He was an American of German immigrant parents.
His father ran a brewery.
Whilst attending Dartmouth College, he was caught drinking gin with friends and was suspended from all extra-curricular activity, including work on the college magazine. To continue working for the Jack-O-Lantern magazine, he began using pen name 'Seuss'.
Ted went to Oxford University in England but never completed his degree.
And to Think That I Saw It on Mulberry Street was originally a poem inspired by the rhythm of the ship's engines on a return voyage to Europe in 1937.
Ted was not only an author, he was also a cartoonist, animator, book publisher and artist.
He was a literacy champion.
He wrote under many pen names including Dr. Seuss, Theo LeSieg (Geisel spelled backwards), Rosetta Stone and Theophrastus Seuss.
He married twice - Helen Palmer (from 1927 - 1967) and Audrey Dimond (from 1968 to 1991).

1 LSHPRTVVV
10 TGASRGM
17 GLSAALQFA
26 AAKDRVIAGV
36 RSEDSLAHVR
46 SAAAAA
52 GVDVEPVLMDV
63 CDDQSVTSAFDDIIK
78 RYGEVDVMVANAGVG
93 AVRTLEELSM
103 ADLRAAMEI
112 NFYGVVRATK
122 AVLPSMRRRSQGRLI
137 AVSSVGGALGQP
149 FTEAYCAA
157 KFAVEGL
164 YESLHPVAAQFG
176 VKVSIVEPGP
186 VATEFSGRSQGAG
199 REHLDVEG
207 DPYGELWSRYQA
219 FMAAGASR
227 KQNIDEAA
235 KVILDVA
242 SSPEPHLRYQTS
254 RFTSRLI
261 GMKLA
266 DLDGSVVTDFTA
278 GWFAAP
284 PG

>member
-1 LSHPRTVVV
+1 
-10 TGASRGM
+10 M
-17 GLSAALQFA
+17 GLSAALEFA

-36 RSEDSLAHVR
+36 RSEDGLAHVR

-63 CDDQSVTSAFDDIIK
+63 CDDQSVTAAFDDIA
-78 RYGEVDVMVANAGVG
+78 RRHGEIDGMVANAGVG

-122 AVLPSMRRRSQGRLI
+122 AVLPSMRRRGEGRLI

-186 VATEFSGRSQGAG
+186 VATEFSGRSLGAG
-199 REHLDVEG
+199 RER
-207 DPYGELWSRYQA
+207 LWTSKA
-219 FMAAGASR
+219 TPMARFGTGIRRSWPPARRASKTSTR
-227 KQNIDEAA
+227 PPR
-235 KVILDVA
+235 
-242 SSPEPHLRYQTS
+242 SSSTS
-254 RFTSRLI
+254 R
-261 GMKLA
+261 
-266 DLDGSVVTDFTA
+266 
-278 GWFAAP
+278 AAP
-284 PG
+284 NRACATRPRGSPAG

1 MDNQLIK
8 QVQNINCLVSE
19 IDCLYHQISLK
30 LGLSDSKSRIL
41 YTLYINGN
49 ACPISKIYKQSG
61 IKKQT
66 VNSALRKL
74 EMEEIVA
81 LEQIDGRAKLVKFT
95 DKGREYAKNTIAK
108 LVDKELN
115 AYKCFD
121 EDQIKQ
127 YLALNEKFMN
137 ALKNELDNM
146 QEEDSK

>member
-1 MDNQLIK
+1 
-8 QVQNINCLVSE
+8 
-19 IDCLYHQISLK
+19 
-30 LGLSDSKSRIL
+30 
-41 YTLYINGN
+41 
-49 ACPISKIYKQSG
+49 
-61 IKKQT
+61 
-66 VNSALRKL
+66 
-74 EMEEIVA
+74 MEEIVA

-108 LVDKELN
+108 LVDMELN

His most famous books are The Cat in the Hat, Green Eggs and Ham, One Fish Two Fish Red Fish Blue Fish, How the Grinch Stole Christmas!, Fox in Socks and Horton Hears a Who!
Dr Seuss never had children of his own.
Seuss Landing is an homage to Seuss, located at the Islands of Adventure theme park in Orlando, Florida.
Seuss wrote most of his books in a style using the 'anapestic tetrameter', a poetic meter using four rhythmic units of two weak beats followed by a strong beat.
He liked to use motion lines in his artwork, which he also used to show thought, emotion and the senses.
Geisel also painted and sculpted. In 1997, The Art of Dr Seuss project was launched where collectors could see and buy lithographs, serigraphs and sculptures reproduced from his original drawings and paintings.
The books of Dr Seuss have sold over 222 million copies and have been translated into 15 languages.
One of the trademarks of his artwork is 'no straight lines'.